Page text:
AI APU Business Cyber & AI Innovations in the Workplace Podcast

Podcast: How AI and Link Management Can Reduce the Spread of Misinformation

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Podcast with Dr. Wanda Curlee, Program Director, School of Business and
Dan Prather, CEO of TelPowered Corporation

The internet is ever-evolving and so are the threats. In this episode, APU’s Dr. Wanda Curlee talks to Dan Prather, CEO of TelPowered, about his company’s work building link management strategies for businesses. Learn how replacing URL shorteners with branded links can help businesses maintain credibility with consumers because users can be confident about the source and accuracy of information. Also learn about the importance of ethics, including how ethics must be programmed into artificial intelligence systems, as well as the need to educate consumers about how to protect themselves, and their systems, from bad actors.

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Dr. Wanda Curlee: Welcome to the podcast, Innovations in the Workplace. I’m your host, Wanda Curlee. Today, we are going to be chatting about artificial intelligence and the internet. With the COVID-19 outbreak, we have spent a lot more time at home and probably on our electronic devices. Today, my guest is Mr. Dan Prather, who is the CEO of TelPowered. He also has many years of IT and leadership experience in industry, including NCR, Blue Cross Blue Shield, to name a few. Dan, welcome to Innovations in the Workplace and thank you for joining me.

Dan Prather: Hi, Wanda.

Dr. Wanda Curlee: It’s good to have you here. Many of us spend many hours per day on our devices, either for work or for pleasure. We spend time on them to help us understand what’s going on out there. Can you explain a little how those pesky ads know us?

Dan Prather: Oh, you’re talking about the ads on the internet when you’re doing some search?

Dr. Wanda Curlee: Yes.

Dan Prather: Well, I think this has been an age-old issue with internet and search engines and just about everything we do now, even your email has pesky ads in them depending on what service provider you’re using. But I think at the end of the day, the issue we have with them is everything we do on the internet is putting some kind of cookie or something on our machines.

And those things, unfortunately, are being used to, depending on who you are and what you use your machine for, they use to have a better understanding of our behaviors in search engines, our behaviors and discussions, our behaviors with just communicating with each other.

Where they become pesky is when there are bad actors out. They’re ethically challenged, and they use that same information to feed us what we now have coined as fake news, or they can shoot different types of malicious software applications to our operating environments, which can include desktops, laptops, notebooks. And in some cases, our mobile footprints.

Dr. Wanda Curlee: Interesting on that, you mentioned fake news. That brings to mind that now with AI, artificial intelligence, it’s bad actors, so to speak, can create photographs, digital photographs that you can’t even tell that they’ve been manipulated. How is that done, or can you provide us some feedback on that? And how will we ever combat that to understand what’s real and what’s not real?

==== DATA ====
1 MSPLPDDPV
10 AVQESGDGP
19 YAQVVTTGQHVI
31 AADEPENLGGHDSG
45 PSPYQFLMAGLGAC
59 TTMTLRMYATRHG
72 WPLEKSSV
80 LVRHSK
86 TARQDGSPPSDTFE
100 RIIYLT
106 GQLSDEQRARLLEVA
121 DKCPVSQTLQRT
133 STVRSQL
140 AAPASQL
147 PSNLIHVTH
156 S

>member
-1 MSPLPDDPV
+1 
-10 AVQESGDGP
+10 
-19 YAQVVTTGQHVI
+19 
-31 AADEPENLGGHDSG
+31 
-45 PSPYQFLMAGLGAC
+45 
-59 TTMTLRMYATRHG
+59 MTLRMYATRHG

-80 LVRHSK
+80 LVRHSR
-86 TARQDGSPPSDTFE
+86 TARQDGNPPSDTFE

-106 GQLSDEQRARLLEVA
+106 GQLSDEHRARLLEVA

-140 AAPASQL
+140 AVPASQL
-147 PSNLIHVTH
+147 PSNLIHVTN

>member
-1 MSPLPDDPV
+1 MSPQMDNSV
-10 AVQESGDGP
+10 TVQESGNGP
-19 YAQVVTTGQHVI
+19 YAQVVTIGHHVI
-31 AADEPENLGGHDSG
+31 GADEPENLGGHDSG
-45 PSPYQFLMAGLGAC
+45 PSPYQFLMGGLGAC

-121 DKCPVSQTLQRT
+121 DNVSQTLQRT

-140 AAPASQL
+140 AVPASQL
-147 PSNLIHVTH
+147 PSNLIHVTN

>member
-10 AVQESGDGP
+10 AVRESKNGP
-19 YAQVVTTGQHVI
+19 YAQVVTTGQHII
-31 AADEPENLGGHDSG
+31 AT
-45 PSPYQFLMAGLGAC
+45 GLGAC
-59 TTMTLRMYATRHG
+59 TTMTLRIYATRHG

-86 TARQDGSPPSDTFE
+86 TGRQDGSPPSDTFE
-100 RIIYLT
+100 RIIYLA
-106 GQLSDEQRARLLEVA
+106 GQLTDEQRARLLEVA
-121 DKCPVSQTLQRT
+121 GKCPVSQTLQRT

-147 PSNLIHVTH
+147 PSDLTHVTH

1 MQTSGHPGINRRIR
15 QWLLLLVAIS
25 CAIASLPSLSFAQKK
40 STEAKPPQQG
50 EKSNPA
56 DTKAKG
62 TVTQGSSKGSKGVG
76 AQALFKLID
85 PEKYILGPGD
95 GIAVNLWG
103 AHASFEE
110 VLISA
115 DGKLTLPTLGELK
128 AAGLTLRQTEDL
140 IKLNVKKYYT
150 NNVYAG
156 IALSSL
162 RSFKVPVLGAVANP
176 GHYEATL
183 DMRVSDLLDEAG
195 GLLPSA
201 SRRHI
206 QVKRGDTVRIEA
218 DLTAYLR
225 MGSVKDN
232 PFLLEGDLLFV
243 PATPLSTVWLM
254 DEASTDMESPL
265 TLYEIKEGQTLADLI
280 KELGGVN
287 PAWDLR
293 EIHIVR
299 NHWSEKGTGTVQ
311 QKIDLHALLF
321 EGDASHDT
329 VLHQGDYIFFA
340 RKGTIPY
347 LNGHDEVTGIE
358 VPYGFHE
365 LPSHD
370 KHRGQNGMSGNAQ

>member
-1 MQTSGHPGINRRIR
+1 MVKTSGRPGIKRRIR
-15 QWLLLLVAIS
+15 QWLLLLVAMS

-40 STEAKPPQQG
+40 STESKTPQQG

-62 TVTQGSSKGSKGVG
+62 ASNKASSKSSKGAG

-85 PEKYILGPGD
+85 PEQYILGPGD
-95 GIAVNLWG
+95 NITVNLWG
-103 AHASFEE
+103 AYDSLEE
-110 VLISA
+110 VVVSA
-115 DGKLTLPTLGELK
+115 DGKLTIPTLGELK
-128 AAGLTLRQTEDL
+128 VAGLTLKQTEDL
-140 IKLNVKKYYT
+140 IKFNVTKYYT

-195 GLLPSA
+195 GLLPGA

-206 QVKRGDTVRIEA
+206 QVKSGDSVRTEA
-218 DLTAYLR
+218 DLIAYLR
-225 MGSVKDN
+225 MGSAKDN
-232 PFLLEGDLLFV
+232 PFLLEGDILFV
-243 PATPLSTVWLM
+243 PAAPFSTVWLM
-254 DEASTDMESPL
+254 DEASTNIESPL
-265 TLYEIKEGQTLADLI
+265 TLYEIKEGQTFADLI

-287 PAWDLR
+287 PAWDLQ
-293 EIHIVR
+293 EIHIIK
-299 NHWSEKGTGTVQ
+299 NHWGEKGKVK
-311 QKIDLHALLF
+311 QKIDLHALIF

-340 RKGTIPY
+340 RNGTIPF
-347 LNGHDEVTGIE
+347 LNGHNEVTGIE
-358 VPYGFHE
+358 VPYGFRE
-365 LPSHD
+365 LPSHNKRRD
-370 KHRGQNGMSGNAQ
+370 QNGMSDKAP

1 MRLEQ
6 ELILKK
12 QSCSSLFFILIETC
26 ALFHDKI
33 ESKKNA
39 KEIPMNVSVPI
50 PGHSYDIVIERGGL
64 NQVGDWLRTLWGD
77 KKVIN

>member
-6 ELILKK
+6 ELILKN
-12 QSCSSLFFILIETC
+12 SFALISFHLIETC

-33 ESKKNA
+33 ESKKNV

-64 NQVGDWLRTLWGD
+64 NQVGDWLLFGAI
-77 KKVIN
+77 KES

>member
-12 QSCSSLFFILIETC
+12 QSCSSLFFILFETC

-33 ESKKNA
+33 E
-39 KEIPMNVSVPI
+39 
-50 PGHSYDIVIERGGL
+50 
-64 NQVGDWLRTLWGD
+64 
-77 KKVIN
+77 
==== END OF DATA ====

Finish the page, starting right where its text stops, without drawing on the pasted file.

Dan Prather: If we look at industry there’ve been a lot of great efforts to combat it and there are a lot of good solutions out there. There are organizations like the IAB [Interactive Advertising Bureau] the 4 A’s [American Association of Advertising Agencies] and some of those organizations that have taken great strides into putting measures in place to authenticate the advertising that comes through their partner companies.

What the images that people download via search, of course, there’s always been a copyright issue thing. Search engines scrape just about anything they can find and people download images without authorization.

Unfortunately, we’re not all educated to understand what is good in an image and what is bad. With every image, of course now going through an educational course for this podcast sake, there’s certain information and just about every file that’s produced and it’s called metadata, right?

And with metadata, that metadata is going to let us know where something was created, the date and time it was created, and in some cases, the location of where that file was created.

And if the author or the person that created the file is extremely savvy and have their stuff together, then they’re going to pre-fill that metadata and lock that stuff into that file with copyright information as well.

Now, from the human perspective, we typically don’t go check that information. We just want to get what we want to get, and then we keep on moving. But now we have some sophisticated tools if you’re in business, that when we download information from the internet or from some of these clearing houses that sell images, our tools will automatically, which is AI specific, will socials images is search that metadata and report back to us to let us know if there’s a copyright issue or a trademark issue or anything like that. So yes, there are some great strides made in these arenas, but ethically the challenge is education, education, education.

Dr. Wanda Curlee: That seems to be the truth with just about anything these days. So we use the internet for many things, including research. It is hard to know if it is legitimate or not. So how can AI help us understand whether the research we’re looking at is truly legitimate or can it?